With stagflation forces afoot, real-asset allocation offers ballast
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The anti-inflationary properties of real assets make them a natural investment choice for the current economic moment, says Vince Childers, senior vice-president and head of Real Assets Multi-Strategy with Cohen & Steers in New York.
Childers said real assets like global real estate, commodity futures, resource equities and listed infrastructure have anti-inflationary properties that suit economies marked by stagflation.
Not only that, he said, real assets offer long-term, full-cycle returns and add a diversifying element to traditional portfolios.
“Investing in some real assets that are loaded on the positive side of the inflation shock can help as a kind of ballast for the overall allocation,” he said.
Childers believes global markets are currently pricing in a rapid return to low and stable inflation — a position he cannot agree with. “We think there are supply-side risks in the economy that really threaten those kinds of expectations,” he said.
Among the key indicators he points to are tight labour markets, sticky wage growth, an underinvestment in commodity markets, and the accelerating trend of deglobalization.
“When we start to put all these pieces together, we think there’s a whole series of potentials for negative supply shocks … that can decrease growth and push inflation higher,” he said. “And that’s this regime of secular stagflation that we have been talking about.”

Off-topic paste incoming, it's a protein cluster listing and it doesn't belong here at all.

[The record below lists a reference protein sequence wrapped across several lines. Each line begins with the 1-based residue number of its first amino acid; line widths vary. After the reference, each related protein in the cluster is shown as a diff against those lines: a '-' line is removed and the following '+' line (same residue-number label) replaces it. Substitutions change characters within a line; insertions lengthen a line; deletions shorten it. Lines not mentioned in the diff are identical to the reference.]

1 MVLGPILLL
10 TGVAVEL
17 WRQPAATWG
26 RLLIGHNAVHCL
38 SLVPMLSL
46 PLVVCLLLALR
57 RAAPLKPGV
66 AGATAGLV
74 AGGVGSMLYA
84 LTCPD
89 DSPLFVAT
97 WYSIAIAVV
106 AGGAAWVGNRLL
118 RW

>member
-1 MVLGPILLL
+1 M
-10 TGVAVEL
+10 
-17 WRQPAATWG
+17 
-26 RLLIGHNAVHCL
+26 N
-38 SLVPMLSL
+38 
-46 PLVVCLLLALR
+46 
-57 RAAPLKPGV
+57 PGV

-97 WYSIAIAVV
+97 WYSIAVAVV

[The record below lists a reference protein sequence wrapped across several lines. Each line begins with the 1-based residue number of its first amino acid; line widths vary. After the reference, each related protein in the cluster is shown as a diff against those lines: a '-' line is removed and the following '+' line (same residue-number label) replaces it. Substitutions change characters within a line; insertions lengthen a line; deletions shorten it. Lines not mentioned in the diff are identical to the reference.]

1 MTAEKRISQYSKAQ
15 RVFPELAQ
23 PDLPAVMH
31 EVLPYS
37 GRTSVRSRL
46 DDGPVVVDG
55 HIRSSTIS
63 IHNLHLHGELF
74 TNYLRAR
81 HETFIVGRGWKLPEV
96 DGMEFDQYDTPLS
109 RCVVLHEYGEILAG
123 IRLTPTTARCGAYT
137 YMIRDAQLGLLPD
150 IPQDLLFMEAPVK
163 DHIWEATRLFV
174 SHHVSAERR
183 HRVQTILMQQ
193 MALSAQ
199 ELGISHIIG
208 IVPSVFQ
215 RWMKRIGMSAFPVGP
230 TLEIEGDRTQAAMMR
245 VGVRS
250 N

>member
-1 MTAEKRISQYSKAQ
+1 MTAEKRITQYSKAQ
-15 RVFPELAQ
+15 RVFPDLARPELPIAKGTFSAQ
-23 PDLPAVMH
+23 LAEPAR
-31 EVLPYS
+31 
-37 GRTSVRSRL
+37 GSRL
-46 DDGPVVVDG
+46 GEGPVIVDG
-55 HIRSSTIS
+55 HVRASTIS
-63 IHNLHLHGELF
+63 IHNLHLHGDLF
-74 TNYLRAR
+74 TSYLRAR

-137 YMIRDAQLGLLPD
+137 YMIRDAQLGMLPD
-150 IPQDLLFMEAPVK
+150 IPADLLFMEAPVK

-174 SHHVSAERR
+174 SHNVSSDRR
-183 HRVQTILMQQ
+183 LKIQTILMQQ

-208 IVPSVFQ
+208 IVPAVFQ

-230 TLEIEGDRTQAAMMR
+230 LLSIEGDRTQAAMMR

He warns that once inflation embeds itself in an economy, it can be very stubborn.
“It’s very easy for people to get head-faked affectively, and think they’ve got the problem solved, but it isn’t solved,” he said.
According to Childers, 2021 and 2022 offered “absolute proof of concept” for how real assets work.
“We had this type of stagflationary shock,” he said, “and real-asset portfolios did, in fact, open up a very large performance gap.”
In the lead-up to the pandemic, however, the U.S. saw 11 straight calendar years where realized inflation was below expectations. On paper, it made sense to think real assets would have underperformed.
“Lo and behold, that’s what happened,” he said.
Now, with stagflationary dynamics and potential supply shocks, real assets should do well. He said investors who believe current inflationary trends are temporary should have a base case that real assets won’t perform well.
“We can quibble over whether or not I think that’s a good base case. Obviously, I don’t,” he said. “I think that real things have changed in the world that make it unlikely that we get this return to the old normal.”
Childers regards real assets with an eye to the long game, and with an appreciation of what they can do as “a kind of utility player” in a broader asset allocation.
“I think that real assets and an allocation to real assets is something that is always good for the investor’s long-term financial health,” he said. “There should be a little bit more urgency about making sure they’re not being neglected in the portfolio.”
This article is part of the Soundbites program, sponsored by Canada Life. The article was written without sponsor input.
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